Bean Gilsdorf

From this Author

From the Archives – Help Desk: Self-Promotion

Andy Warhol, People on the Street, ca. 1980. © Andy Warhol. Gift of The Andy Warhol Foundation for the Visual Arts, Inc. RISD Museum, Providence, RI.

This week’s Help Desk art-advice column looks back to a question from a “feral” artist and provides some strategies for self-promoting an exhibition. Got a question for our Help Desk? Submit your queries anonymously here.  I’m an artist in [redacted city] and I just got a solo show at a little gallery. I have no idea how to promote it. I didn’t go to art school and I’m[…..]

Letter from the Editor

Romare Bearden. The Block II, 1972;
collage of various papers with foil, paint, ink, graphite, and surface abrasion on seventeen fiberboard and plywood panels.
© Romare Bearden Foundation

Last week, Deadline reported that the New York Times discontinued regional coverage of the arts. Significantly, in her August 6 column, NYT Public Editor Liz Spayd asked, “Why should a newsroom that just announced lofty international ambitions spend resources covering news of no interest to readers in Beijing and London?” Below the surface of this question lies the implication that cultural events happening in smaller[…..]

Help Desk: Underrepresentation

Help Desk is where I answer your queries about making, exhibiting, finding, marketing, buying, selling–or any other activity related to contemporary art. Submit your questions anonymously here. All submissions become the property of Daily Serving. I’m an artist with a gallery and I’m stuck in their back room. I’ve been with them a long time. My stuff has a challenging, abstract, unique style, and they pay[…..]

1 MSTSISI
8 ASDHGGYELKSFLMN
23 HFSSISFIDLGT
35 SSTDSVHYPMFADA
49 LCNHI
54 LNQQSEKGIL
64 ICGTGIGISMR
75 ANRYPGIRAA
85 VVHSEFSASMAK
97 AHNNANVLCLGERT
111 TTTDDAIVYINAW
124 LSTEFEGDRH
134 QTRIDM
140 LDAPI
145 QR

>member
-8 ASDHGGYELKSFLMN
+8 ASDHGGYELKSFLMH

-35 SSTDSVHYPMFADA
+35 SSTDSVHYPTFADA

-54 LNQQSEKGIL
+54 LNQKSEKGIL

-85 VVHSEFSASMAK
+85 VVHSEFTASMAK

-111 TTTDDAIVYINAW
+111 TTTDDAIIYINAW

Alina Szapocznikow: Human Landscape(s) at Galerie Loevenbruck

Alina Szapocznikow. Paysage humain (du cycle «Paysages humains») [Human Landscape] (from the
Cycle «Human Landscape»), 1971;
Felt-tip pen and watercolor on cardboard; 11 13/16 x 19 3/16 in. Courtesy The Estate of Alina Szapocznikow / Piotr Stanislawski / Galerie
Loevenbruck, Paris.
© ADAGP, Paris. Photo: Fabrice Gousset.

Owing to the success of her figurative work as well as her 2012 retrospective at the Museum of Modern Art in New York, the Polish artist Alina Szapocznikow is widely recognized for her uncanny mixed-media sculptures that incorporate cast body parts with everyday objects. Often overlooked, however, are her drawings of abstracted figures—erotic, restless, and vulnerable—though they are a central part of her practice. Human Landscape(s)[…..]

Help Desk: Getting Paid for Curatorial Work

Kerry James Marshall. Portrait of a Curator (In Memory of Beryl Wright), 2009; acrylic on PVC, 30 7/8 x 24 7/8 x 1 7/8 in.

Help Desk is where I answer your queries about making, exhibiting, finding, marketing, buying, selling–or any other activity related to contemporary art. Submit your questions anonymously here. All submissions become the property of Daily Serving. I’m a professional curator with over a decade of experience, mostly as a salaried professional. I’d like to be doing more freelance curatorial work, but curators seem to either get paid nothing, absurdly little, or astronomical sums.[…..]

Help Desk: Quid Pro Quo

John Baldessari. Pictures & Scripts: Honey - what words come to mind?, 2015; Diptych: varnished inkjet print on canvas with acrylic paint;108 x 67 1/2 x 1 1/2 in.

Help Desk is where I answer your queries about making, exhibiting, finding, marketing, buying, selling–or any other activity related to contemporary art. Submit your questions anonymously here. All submissions become the property of Daily Serving. I wear many hats in the art world, one of them as an art critic. Until recently, I have only accepted offers to attend press previews and other pre-public opening events[…..]

Cezary Poniatowski: No Center No Edges at Piktogram

Cesary Poniatowski. Untitled, 2016; acrylic on canvas, 180 x 145 cm. Image courtesy of Piktogram Gallery.

Cezary Poniatowski’s recent work at Piktogram Gallery compels viewers to navigate a veritable maze of pop-culture references and anthropological allusions. The exhibition is composed of more than twenty black-and-white acrylic paintings completed in 2015 and 2016, each depicting highly abstract, hybrid figures cavorting in confined, flat spaces reminiscent of comic-book panels. The recurrence of specific forms and motifs in the images creates the strong impression of a[…..]